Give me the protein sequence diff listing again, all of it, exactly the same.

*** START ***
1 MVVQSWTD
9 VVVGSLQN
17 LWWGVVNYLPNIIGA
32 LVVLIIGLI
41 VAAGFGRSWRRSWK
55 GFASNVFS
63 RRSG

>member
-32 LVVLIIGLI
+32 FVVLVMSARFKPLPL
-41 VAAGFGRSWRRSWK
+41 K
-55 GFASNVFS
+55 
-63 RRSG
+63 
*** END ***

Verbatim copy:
1 MVVQSWTD
9 VVVGSLQN
17 LWWGVVNYLPNIIGA
32 LVVLIIGLI
41 VAAGFGRSWRRSWK
55 GFASNVFS
63 RRSG

>member
-32 LVVLIIGLI
+32 FVVLVMSARFKPLPL
-41 VAAGFGRSWRRSWK
+41 K
-55 GFASNVFS
+55 
-63 RRSG
+63 